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Martin Alcoff, Linda. Epistemologies of Ignorance: Three types
2007, in Shannon Sullivan and Nancy Tuana, Race and Epistemologies of Ignorance, Albany, NY: SUNY Press.
Added by: Giada Fratantonio, Nick Novelli
Summary: In this chapter, the author considers three main arguments for the epistemology of ignorance, where this thinks of ignorance not as being a feature of a neglectful epistemic practice, yet as being a substantive epistemic practice itself. The author considers the relationship between these three different arguments that, although differing in the way they present the nature of ignorance, she takes to be jointly compatible. In conclusion, she argues that ignorance is not only a problem related to the justificatory practice, yet also to the ontology of truth.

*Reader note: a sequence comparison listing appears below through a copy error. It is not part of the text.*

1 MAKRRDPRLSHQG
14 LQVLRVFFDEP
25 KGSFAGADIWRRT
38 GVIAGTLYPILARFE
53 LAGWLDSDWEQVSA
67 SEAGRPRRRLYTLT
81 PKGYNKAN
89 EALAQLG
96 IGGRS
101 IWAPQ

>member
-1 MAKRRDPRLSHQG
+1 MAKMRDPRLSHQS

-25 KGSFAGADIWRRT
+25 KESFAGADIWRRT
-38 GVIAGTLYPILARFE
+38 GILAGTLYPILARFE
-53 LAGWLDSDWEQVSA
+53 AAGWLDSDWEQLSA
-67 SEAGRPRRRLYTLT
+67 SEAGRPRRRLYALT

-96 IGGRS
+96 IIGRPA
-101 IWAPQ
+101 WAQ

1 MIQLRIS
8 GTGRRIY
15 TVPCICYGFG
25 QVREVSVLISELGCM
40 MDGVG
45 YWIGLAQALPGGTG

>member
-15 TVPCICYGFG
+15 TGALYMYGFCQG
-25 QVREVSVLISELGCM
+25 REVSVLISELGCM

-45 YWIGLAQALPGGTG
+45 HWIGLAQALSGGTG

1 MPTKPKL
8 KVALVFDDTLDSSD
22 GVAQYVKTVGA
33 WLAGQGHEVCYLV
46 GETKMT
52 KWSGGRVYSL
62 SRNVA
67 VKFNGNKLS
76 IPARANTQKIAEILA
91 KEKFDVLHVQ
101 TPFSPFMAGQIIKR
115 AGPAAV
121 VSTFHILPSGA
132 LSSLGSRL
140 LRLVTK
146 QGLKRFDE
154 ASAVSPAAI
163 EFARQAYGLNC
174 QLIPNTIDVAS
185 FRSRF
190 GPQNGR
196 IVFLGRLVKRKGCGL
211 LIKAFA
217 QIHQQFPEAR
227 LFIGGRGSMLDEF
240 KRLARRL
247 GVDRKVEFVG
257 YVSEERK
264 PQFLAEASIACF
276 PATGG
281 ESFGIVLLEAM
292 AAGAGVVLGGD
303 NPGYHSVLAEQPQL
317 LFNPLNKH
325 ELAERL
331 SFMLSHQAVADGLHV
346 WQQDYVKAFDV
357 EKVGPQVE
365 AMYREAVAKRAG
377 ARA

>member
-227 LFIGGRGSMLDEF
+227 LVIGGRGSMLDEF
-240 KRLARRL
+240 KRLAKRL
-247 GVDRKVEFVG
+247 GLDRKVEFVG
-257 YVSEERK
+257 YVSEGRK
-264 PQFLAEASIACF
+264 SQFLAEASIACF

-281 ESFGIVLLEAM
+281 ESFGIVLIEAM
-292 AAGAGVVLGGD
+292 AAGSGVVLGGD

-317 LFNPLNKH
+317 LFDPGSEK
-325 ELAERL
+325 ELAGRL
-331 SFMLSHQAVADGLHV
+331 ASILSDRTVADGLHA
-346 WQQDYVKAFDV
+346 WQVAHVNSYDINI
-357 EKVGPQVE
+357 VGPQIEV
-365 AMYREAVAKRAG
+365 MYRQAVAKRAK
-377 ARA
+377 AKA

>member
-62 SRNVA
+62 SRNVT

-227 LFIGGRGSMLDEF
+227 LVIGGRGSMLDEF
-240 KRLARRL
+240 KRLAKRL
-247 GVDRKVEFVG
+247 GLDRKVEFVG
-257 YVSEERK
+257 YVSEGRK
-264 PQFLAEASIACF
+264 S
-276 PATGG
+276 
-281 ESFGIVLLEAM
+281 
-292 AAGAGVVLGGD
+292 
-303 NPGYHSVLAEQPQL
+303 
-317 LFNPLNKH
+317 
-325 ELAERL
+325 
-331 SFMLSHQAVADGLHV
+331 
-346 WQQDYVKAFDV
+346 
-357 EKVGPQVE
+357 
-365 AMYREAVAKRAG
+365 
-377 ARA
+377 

Comment: Alcoff's essay provides a taxonomy of different types of ignorance, and argues that our current epistemology is not adequate to deal with it. This essay would be good as background reading for an epistemology course focusing on the topic of the epistemology of ignorance, since it provides a good overview and explanation of the problems that need to be resolved. Due to its focus on the social and political causes of ignorance, it could also be used as further reading for social epistemology.

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